By Allison Babka
By Daniel Hill
By Drew Ailes
By Brian Heffernan
By Joseph Hess
By Joseph Hess
By Mike Appelstein
By Alison Babka
It's no wonder Jeff Tweedy finds it hard to return to St. Louis. The city's not known for its legion of fancy Rock Stars -- and he'd probably cringe at the use of the term. But in St. Louis, he's a genuine Rock Star, and when one sprouts from around here, we cling. We stare. We imagine. And, God forbid, we reminisce.
To the big musical world, all those names associated with the music created 'round here -- Jeff Tweedy, Jay Farrar, Mike Heidorn, Wilco, Son Volt, Uncle Tupelo, the Bottle Rockets, Chicken Truck, Coffee Creek -- are but a blip that just so happened to start a tiny revolution, one that will end up a footnote somewhere in the rock book. But to us down here, they're huge, and even those of us who feel dumb about tossing the word around, especially in reference to someone we kinda know, we're proud -- proud that something we were privy to a decade ago has been deemed special by a larger world, that something we were a part of as fans is also something that a legion of like-minded folks all over the place would love to have witnessed.
It's a lot to hang on a humble Tweedy, who used to be in a band called Uncle Tupelo and for the past four years has been in Wilco (and though he repeatedly stresses he's a member of Wilco, not the leader, he sings and writes all the lyrics). In the past few years, he's been whisked away on a whirlwind ride that would make even the most big-headed Rock Star a bit dizzy: overwhelming praise for Wilco's work with Billy Bragg on the Mermaid Avenue project last year, on which, at the behest of the estate of Woody Guthrie, the musicians created remarkably inspired new music to accompany unscored Woody Guthrie lyrics; an appearance with fellow Wilco member Jay Bennett and Roger McGuinn, a founding member of the Byrds, at Anthology of American Folk Music compiler Harry Smith's tribute concert, where they performed alongside the Fugs, the New Lost City Ramblers and Peter Stampfel, among others; raves for their second album, 1996's Being There, on which Tweedy eschewed the requisite use of Tupelo twang, or at least tried to, and succeeded in nudging his fans' perception of who he is as an artist; and, finally -- and most important -- Summer Teeth, Wilco's new record (see review on p. 44), and one that announces once and for all that Tweedy has left St. Louis and entered a magical netherworld that has as its home the wide-eyed wonder of unlimited possibility.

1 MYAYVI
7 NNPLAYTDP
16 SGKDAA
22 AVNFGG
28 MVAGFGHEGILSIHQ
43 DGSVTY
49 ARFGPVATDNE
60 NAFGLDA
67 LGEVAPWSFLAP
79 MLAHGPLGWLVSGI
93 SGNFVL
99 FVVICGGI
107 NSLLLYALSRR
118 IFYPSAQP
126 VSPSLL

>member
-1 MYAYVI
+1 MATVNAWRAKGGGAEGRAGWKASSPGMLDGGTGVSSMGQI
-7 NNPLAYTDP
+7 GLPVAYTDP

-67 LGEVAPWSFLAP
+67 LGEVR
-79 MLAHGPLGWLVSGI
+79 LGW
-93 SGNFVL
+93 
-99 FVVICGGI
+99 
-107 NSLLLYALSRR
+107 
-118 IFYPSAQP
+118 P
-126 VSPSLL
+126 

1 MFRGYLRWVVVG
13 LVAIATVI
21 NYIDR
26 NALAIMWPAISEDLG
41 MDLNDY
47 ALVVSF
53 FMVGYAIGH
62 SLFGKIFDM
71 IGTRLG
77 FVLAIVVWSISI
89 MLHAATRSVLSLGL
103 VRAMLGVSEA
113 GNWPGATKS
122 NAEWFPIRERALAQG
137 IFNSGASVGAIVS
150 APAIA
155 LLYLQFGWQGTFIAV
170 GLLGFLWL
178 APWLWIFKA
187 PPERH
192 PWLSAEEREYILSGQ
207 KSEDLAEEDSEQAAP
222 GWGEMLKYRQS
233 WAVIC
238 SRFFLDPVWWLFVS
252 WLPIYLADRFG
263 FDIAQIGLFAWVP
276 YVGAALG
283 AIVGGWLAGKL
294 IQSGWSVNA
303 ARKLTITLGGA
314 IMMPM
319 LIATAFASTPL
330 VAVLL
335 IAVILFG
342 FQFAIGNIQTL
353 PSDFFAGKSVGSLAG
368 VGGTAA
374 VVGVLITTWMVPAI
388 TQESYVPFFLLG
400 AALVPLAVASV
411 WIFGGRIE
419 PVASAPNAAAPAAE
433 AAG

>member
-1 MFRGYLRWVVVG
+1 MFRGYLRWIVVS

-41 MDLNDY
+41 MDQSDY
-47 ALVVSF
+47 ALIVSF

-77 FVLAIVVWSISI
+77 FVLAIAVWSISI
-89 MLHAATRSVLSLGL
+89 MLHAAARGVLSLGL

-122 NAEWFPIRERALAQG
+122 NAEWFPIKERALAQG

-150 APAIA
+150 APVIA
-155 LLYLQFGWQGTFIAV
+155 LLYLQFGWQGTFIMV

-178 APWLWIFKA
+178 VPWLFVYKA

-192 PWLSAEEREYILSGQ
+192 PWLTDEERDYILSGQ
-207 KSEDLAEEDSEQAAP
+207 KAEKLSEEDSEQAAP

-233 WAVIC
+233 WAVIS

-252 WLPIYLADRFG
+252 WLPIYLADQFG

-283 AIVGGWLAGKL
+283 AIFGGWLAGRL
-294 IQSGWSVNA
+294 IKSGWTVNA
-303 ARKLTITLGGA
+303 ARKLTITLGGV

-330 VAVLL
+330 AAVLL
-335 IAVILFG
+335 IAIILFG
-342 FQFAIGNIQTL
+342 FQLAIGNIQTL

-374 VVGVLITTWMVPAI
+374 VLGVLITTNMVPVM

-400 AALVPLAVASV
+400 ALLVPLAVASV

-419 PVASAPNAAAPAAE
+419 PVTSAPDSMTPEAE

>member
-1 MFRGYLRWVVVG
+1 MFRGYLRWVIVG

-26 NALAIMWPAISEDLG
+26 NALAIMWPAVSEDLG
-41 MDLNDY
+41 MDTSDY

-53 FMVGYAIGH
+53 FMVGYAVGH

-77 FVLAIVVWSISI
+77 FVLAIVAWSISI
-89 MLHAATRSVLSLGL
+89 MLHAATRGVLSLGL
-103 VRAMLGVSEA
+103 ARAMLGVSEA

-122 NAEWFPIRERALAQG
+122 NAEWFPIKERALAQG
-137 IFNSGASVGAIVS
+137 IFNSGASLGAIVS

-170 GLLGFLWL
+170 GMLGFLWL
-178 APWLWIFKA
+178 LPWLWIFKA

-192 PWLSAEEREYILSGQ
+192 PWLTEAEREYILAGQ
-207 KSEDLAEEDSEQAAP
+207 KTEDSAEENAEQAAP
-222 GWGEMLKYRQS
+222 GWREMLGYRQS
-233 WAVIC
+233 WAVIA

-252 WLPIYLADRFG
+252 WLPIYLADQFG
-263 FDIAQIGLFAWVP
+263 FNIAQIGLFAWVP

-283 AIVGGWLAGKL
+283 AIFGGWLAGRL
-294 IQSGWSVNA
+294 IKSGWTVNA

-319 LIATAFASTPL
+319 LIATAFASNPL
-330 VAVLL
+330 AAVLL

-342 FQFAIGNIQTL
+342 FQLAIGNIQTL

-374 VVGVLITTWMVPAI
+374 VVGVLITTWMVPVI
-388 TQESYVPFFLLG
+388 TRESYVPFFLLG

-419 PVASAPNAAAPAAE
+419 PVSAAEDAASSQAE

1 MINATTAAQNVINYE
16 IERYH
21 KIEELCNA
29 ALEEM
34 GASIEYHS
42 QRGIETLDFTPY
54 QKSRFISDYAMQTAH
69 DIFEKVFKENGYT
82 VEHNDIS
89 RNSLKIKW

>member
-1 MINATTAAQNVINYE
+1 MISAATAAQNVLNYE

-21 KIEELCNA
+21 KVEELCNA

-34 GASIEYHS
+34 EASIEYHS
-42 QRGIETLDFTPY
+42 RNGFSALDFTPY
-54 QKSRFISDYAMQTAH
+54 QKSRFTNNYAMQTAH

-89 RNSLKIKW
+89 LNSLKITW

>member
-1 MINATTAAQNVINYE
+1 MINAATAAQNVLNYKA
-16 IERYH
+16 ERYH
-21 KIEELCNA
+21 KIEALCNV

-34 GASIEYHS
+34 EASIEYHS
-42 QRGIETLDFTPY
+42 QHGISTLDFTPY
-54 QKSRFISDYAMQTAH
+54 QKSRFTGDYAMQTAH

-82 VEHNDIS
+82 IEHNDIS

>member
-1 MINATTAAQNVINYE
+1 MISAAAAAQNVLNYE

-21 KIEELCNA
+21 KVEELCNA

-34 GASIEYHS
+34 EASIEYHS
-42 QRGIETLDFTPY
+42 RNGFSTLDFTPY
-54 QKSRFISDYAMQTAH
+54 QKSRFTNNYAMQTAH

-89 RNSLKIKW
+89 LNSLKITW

On Summer Teeth, Tweedy and Wilco venture to this place, a place where some bassist from some country-punk band and his band remake themselves simply because they can -- go out on a limb, do a little dance there and leap off to land on a trampoline of sound, all at the risk of alienating an audience of twang-obsessive followers whom he perhaps never wanted to lead in the first place. In essence, Tweedy harnessed his reputation and lineage, dropped the mask and created what could be considered a debut record.
Recently Tweedy talked to The Riverfront Times about Summer Teeth, pretension, St. Louis, exquisite corpses and Jewel's tits.
RFT: Is this a nerve-wracking time, right after you've finished recording and all the reviews are coming in?
Tweedy: It's not really nerve-wracking. It's a depressing time. I don't know why, I just always get a little wigged-out -- not waiting for the reviews, or anything like that. It's more about just waiting to have something to do, to be able to go play the songs and have people know them -- stuff like that. I pay attention to the reviews.
You do pay attention to them, huh?
Yeah. I read other people's reviews, so I don't see why I shouldn't check out what people say about us. I think I've been doing this long enough that I really can't stop it now, you know. I don't really understand them that much, but generally there's something interesting in them. The crazy thing is, I don't even really care about the actual reviews. I only care about the stars (laughs). Just kidding. I get really furious if I only get, like, anything less than five stars.
'I made the perfect record. What is wrong with everybody?' Are the reactions different in, say, Europe than in America, different in the alternative-country community than they are in the pop marketplace?
They're different everywhere. More than ever, I can't be an objective judge of Wilco stuff, but it's one of the only records where I'll probably see 90 percent of the reviews that get written. I think it's more obvious than ever how different the agendas are for all the different magazines. And in Europe it's cool because there's not as much baggage going into every review as there is here. There's not all the Uncle Tupelo baggage, so all that stuff doesn't matter as much. But they also still manage to put Gram Parsons in every review. Also, the focus gets put on me every time, instead of it being a band. I mean there's a certain amount of it that's understood, but I'll see an interview where I know I've said "we"every time, like, "We decided to do this." And they'll change them all to "I." It's like they think I've made a mistake or something.